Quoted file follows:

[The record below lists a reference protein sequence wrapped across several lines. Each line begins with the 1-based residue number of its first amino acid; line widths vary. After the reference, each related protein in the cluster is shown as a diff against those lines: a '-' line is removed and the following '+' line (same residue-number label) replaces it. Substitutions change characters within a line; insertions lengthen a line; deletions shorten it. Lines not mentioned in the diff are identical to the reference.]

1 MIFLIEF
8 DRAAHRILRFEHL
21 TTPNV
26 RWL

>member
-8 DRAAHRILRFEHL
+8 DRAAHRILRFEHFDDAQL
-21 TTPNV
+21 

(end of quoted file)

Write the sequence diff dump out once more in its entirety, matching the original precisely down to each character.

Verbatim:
[The record below lists a reference protein sequence wrapped across several lines. Each line begins with the 1-based residue number of its first amino acid; line widths vary. After the reference, each related protein in the cluster is shown as a diff against those lines: a '-' line is removed and the following '+' line (same residue-number label) replaces it. Substitutions change characters within a line; insertions lengthen a line; deletions shorten it. Lines not mentioned in the diff are identical to the reference.]

1 MIFLIEF
8 DRAAHRILRFEHL
21 TTPNV
26 RWL

>member
-8 DRAAHRILRFEHL
+8 DRAAHRILRFEHFDDAQL
-21 TTPNV
+21 